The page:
Despite decades of intensive logging, parcels of land in Western Oregon boast some of the most remarkable natural landscapes and collections of plants and animals anywhere in the state. Temperate rain forests, oak savannas, alpine grasslands, and dry forests of ponderosa pine and juniper are all represented here. Unique plants are plentiful—rare orchids, flesh-eating flowers, and 3,500 other plant species, with more than 250 occurring nowhere else on Earth. The webs of rivers and streams are home to healthy runs of salmon, steelhead, and trout. Yet these wild places, known as O&C lands, have never been granted permanent protection.
The Bureau of Land Management, has identified special parcels of the O&C lands and named them Areas of Critical Environmental Concern, a classification that attempts to identify and safeguard places that are unique or environmentally or culturally sensitive. The agency has recommended over 100 such areas totaling more than 80,000 acres for protection in western Oregon.
Pew proposes creating a new federal designation for these special places: the Western Oregon Conservation Network. This classification would recognize the ecological value of these unique and diverse parcels and link them in a single system.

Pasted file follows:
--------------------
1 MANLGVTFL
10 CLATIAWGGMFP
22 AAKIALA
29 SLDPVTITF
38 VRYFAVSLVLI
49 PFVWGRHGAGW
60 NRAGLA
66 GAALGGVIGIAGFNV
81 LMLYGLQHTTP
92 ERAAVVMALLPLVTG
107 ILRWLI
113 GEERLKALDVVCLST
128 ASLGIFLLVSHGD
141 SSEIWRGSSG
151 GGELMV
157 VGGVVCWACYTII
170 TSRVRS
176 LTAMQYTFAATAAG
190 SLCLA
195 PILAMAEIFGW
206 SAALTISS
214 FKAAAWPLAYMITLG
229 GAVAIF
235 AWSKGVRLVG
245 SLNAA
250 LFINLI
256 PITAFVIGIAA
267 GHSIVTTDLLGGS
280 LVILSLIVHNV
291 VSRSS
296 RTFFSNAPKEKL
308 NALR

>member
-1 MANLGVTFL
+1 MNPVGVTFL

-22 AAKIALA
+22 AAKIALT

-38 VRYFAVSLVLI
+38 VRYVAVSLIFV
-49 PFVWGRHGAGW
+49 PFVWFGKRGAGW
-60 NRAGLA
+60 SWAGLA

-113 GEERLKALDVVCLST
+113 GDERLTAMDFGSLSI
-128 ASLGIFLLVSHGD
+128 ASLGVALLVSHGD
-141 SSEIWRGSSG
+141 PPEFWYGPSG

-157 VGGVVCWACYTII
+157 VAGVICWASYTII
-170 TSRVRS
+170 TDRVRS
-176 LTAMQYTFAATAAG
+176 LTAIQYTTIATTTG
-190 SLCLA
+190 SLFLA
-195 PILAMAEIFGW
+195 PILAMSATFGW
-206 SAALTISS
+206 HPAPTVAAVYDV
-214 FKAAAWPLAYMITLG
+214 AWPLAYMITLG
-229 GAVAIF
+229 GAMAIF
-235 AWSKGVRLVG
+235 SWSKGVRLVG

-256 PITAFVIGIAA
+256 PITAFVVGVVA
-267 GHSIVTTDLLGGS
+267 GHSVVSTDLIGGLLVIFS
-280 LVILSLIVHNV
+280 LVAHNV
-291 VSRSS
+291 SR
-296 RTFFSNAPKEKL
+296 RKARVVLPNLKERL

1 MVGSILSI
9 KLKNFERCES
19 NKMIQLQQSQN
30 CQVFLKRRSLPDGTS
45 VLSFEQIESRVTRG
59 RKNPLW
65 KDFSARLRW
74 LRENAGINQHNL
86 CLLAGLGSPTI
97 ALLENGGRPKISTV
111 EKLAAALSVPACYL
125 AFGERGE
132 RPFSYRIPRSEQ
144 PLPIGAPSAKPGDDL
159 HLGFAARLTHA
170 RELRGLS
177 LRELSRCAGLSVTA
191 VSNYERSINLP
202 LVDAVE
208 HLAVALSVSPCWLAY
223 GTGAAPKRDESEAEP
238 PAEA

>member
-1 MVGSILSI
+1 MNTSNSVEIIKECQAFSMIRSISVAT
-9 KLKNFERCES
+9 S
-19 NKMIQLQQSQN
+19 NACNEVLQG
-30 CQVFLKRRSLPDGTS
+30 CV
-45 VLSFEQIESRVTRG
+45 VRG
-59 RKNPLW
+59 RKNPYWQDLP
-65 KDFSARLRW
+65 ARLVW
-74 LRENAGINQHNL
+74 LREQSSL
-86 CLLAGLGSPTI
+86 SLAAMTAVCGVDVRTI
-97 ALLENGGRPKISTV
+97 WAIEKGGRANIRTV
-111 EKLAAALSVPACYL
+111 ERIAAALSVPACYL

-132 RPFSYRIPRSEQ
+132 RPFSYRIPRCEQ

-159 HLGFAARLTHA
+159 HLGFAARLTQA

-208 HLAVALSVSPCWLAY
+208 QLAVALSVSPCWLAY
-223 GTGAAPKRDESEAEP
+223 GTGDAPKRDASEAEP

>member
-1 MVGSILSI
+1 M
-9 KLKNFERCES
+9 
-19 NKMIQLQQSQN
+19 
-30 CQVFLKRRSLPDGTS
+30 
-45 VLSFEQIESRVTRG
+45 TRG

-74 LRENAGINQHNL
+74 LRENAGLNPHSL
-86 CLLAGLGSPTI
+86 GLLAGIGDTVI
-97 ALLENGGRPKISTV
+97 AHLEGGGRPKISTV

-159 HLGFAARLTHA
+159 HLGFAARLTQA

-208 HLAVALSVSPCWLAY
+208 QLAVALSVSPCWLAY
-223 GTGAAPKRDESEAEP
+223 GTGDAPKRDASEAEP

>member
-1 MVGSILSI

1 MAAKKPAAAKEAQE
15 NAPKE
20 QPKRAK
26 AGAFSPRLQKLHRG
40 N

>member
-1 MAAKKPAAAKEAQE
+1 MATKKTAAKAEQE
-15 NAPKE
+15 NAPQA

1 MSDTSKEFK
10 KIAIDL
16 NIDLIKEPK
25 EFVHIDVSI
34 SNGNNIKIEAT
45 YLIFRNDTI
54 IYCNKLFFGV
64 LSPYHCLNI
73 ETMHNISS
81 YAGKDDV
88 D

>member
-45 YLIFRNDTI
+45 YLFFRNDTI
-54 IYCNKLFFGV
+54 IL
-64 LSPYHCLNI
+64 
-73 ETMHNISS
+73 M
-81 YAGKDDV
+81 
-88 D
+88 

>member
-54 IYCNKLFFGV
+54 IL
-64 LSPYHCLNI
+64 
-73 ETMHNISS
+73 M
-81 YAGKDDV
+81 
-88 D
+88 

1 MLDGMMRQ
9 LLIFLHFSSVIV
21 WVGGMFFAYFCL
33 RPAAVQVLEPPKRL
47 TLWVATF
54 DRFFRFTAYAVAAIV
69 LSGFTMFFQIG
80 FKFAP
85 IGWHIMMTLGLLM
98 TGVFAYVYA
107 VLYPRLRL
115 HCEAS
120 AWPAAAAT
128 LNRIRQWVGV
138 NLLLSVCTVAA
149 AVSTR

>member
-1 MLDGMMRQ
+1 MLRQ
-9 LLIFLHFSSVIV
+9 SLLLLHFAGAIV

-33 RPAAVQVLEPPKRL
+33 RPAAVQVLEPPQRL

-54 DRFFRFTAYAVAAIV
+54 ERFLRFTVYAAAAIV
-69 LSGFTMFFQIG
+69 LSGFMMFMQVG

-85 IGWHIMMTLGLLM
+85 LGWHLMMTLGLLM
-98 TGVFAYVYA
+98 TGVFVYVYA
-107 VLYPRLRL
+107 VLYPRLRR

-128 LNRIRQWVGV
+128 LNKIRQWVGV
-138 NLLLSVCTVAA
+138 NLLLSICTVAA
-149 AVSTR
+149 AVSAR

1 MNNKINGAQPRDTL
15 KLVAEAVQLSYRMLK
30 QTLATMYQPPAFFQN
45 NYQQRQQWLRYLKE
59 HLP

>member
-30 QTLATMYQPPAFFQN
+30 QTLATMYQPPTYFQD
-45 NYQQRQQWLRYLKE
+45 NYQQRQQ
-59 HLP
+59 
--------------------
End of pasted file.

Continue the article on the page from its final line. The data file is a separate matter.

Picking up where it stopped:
The areas of concern range in size from thousands of acres, such as the Bobby Creek Research Natural Area and the rare plants and endangered stands of Port Orford cedar found there, to smaller parcels, such as the 10-acre northernmost grove of rare Baker cypress.
The Valley of the Giants, a 1,300-acre tract in the central Oregon Coast Range, is valued for its scenic beauty, its fish and wildlife habitat, and as an example of a healthy ancient-forest ecosystem. The towering old-growth Douglas firs and western hemlocks sprang to life a half century before the Europeans settled Jamestown in 1607.
There is also Table Rocks in the Rogue Valley, a pair of unique geologic formations that serve as home to endangered species of fairy shrimp and wildflowers, as well as numerous other species of flora and fauna.
Ancient forests, geological formations, rare orchids, and runs of Chinook salmon and steelhead trout – some of the most unusual and biologically diverse landscapes in the world can be found amid the O&C lands—Permanent protection in a single conservation system, with a mechanism to add other unique ecological areas, as they are identified, would ensure that these lands are there for all to enjoy now and in the future.
In 1866, Congress established a land-grant program for the Oregon & California (O&C) Railroad Co. to spur the completion of the rail line between Portland and San Francisco that required the company to sell the deeded land to settlers. Forty years later, when the company failed to meet the terms of the agreement fully, the federal government reclaimed more than 2 million acres of mostly forested land. Today, those O&C lands remain undeveloped and are administered by the Bureau of Land Management and the U.S. Forest Service.